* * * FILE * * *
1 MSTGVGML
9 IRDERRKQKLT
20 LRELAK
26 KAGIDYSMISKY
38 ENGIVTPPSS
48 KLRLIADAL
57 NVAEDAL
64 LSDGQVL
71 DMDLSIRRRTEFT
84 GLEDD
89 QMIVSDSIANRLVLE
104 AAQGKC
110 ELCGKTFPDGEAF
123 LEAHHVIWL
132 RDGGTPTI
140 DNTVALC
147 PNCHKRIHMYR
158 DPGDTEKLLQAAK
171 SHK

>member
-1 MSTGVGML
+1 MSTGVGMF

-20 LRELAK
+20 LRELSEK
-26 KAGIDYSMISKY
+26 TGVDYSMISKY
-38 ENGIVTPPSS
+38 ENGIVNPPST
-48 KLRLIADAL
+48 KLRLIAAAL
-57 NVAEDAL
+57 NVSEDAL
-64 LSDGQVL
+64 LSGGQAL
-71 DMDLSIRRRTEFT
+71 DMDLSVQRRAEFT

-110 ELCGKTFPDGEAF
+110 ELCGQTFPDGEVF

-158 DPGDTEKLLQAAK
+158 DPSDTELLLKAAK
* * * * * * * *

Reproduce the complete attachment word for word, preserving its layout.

1 MSTGVGML
9 IRDERRKQKLT
20 LRELAK
26 KAGIDYSMISKY
38 ENGIVTPPSS
48 KLRLIADAL
57 NVAEDAL
64 LSDGQVL
71 DMDLSIRRRTEFT
84 GLEDD
89 QMIVSDSIANRLVLE
104 AAQGKC
110 ELCGKTFPDGEAF
123 LEAHHVIWL
132 RDGGTPTI
140 DNTVALC
147 PNCHKRIHMYR
158 DPGDTEKLLQAAK
171 SHK

>member
-1 MSTGVGML
+1 MSTGVGMF

-20 LRELAK
+20 LRELSEK
-26 KAGIDYSMISKY
+26 TGVDYSMISKY
-38 ENGIVTPPSS
+38 ENGIVNPPST
-48 KLRLIADAL
+48 KLRLIAAAL
-57 NVAEDAL
+57 NVSEDAL
-64 LSDGQVL
+64 LSGGQAL
-71 DMDLSIRRRTEFT
+71 DMDLSVQRRAEFT

-110 ELCGKTFPDGEAF
+110 ELCGQTFPDGEVF

-158 DPGDTEKLLQAAK
+158 DPSDTELLLKAAK